Mississippi's Nutt will resign at end of season

Associated Press
FILE - In this Oct. 29, 2011 file photo, Mississippi coach Houston Nutt is pictured in the second half of a 41-23 loss to Auburn in their NCAA college football game at Jordan-Hare Stadium in Auburn, Ala. The call for Nutt to step down or be fired has intensified after struggling Mississippi lost to Kentucky over the weekend in a battle of winless SEC teams. (AP Photo/Dave Martin, File)
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OXFORD, Miss. (AP) — Houston Nutt came to Mississippi with the goal of becoming the first coach to lead the Rebels to the Southeastern Conference championship game.

It didn't happen, far from it. Over the past year, the Rebels couldn't win a single SEC game.

"The thing about the SEC that I know," Nutt said. "They pay you to win."

By that standard, he didn't earn his salary over the past two seasons. That's why Nutt said Monday he wasn't surprised he was asked to resign at the end of the season.

The Rebels have lost 12 consecutive Southeastern Conference games, including Saturday's 30-13 loss to Kentucky. Mississippi is 2-7 this year, 0-6 in the SEC. Nutt is 24-23 in his four years in Oxford.

He'll stay to lead the Rebels for the season's final three games, beginning with a home contest against Louisiana Tech on Saturday.

Mississippi athletic director Pete Boone announced the move during a press conference with members of a somber coaching staff filling the back of the room.

Boone also said he will step down as AD by the end of 2012.

"I wanted to be the first coach to take them to Atlanta. One of the best venues out there," Nutt said. "We fell short of that goal. But I think we've made significant progress.

"I believe our program is in better shape than it was when I arrived."

Nutt is making approximately $2.7 million this season. Boone said the coach has a $6 million buyout clause in his contract. However, if no one on Nutt's staff is retained by the next coach, the total buyout will be about $8 million.

"I'm grateful to coach Nutt for his commitment to our university and his commitment to our football program," Ole Miss Chancellor Dr. Dan Jones said. "I know we're all disappointed in the lack of success over the last two years."

Boone said he didn't make an emotional decision about Nutt's future, but instead weighed the total decline of the program during the past two seasons, which have produced a combined 6-15 record.

"Our goal is to compete for championships," Boone said. "And we are not making progress in that regard."

Ole Miss hosts Louisiana Tech on Saturday at Vaught-Hemingway Stadium before ending the season with two conference games against LSU and Mississippi State

Nutt's stunning fall was hard to fathom just two years ago. The 54-year-old coach came to Oxford after a 10-year tenure at Arkansas and immediately led Ole Miss to an 18-8 record over his first two seasons, including back-to-back Cotton Bowl victories over Texas Tech and Oklahoma State.

It was the Rebels' best back-to-back seasons in nearly 40 years.

But those victories came with recruits brought to Ole Miss by former coach Ed Orgeron, who was widely seen as a terrific recruiter but terrible game-day coach. Once the roster started filling with Nutt's recruits, the talent level dropped noticeably.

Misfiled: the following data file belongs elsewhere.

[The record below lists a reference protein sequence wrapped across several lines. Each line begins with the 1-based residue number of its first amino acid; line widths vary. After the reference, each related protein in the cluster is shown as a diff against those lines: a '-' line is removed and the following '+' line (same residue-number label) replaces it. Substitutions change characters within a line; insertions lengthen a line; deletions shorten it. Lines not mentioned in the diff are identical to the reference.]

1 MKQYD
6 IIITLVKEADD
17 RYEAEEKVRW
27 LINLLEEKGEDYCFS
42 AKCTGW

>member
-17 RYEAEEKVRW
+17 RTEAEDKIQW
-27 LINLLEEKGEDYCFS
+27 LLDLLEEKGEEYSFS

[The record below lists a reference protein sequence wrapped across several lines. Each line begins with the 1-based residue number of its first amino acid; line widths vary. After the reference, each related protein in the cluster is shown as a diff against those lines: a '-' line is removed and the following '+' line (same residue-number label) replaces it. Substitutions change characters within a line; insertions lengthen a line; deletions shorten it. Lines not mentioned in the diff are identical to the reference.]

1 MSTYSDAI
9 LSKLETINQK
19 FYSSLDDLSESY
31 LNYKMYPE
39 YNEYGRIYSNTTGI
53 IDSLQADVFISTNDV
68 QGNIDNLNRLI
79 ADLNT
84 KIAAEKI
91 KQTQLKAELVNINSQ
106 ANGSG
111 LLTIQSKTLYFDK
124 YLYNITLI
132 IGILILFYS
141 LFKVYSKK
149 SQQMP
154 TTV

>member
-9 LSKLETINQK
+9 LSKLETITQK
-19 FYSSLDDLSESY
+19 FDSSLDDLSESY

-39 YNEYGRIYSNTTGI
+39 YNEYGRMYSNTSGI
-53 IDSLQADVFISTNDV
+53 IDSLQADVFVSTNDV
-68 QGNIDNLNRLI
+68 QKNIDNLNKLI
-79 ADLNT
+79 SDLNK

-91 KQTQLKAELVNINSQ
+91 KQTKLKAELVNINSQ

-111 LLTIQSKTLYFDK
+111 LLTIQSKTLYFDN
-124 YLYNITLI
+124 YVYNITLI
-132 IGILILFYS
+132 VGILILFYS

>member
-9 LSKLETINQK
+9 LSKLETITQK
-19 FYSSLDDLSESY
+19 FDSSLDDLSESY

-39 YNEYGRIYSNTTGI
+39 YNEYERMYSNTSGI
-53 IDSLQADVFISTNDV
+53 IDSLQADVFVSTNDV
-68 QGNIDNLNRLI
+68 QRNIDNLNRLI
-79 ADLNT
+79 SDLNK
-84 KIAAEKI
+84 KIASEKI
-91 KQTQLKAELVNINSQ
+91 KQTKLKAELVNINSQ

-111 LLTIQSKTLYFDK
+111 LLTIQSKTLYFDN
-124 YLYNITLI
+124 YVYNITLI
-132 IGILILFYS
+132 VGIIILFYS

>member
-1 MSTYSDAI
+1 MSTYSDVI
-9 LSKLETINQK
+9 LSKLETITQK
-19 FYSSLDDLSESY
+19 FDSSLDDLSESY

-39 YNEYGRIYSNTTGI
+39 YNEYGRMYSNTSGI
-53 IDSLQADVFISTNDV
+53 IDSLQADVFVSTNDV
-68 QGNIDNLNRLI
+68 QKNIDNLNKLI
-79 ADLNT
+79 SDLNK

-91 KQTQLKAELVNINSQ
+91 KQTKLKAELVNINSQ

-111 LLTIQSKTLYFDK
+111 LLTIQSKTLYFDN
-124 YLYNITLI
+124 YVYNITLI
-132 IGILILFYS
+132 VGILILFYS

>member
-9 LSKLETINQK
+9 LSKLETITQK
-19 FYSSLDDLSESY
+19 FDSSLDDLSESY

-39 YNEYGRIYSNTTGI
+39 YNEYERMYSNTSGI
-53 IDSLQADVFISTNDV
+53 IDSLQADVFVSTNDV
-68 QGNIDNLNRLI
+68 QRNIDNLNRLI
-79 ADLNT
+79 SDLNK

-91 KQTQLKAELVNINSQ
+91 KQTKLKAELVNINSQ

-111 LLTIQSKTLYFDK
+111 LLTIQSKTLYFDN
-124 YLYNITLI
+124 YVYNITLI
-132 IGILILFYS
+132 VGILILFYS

The downfall began in the 2010 season opener, when Ole Miss was stunned by lowly Jacksonville State 49-48 in double overtime. It was the first time in program history that Ole Miss has lost to a team from the Football Championship Subdivision level.

Things never improved from that point. The Rebels finished with a 4-8 record last season and have been even worse this year. Though Ole Miss has a core of encouraging freshmen, including receivers Nickolas Brassell and Donte Moncrief, it wasn't enough to win an SEC game or persuade the Ole Miss administration that Nutt was the right person for the job going forward.

"This is the toughest conference in America," Nutt said.

Ole Miss has been a largely mediocre program for decades, but the Rebels' recent troubles were particularly embarrassing. The 12 straight SEC losses are the most in program history and Nutt has lost two straight to rival Mississippi State. A fan-based group called Forward Rebels bought several full-page advertisements in area newspapers, criticizing the administration and calling for new leadership.

The next coach will be the Rebels' fifth since 1998 and third since 2007.

Boone has been the Ole Miss athletic director for 14 years over two separate tenures. His last two football hires — Ed Orgeron and Nutt — have not turned out well.

Jones said that former Ole Miss quarterback Archie Manning and FedEx executive vice president Mike Glenn will lead the search for both a new football coach and an athletic director. Jones will have the final decision on both hires.

Jones said hiring a coach before an athletic director would not be an ideal situation, but was confident the university would make good decisions. He said he hadn't put together a list of qualifications for a new coach or athletic director.

"I'm anxious to sit down with the committee and see what they have to say," Jones said.

Ole Miss assistant coaches and players streamed through the football facilities on Monday afternoon, but most didn't know until just before the announcement. Nutt said he would address the team later Monday afternoon.

Nutt said his immediate focus would be on beating Louisiana Tech, but after the season he wanted to continue his coaching career.

"I'll try to sit down with (my wife) and drink some iced tea," Nutt said. "And then we'll see what happens."

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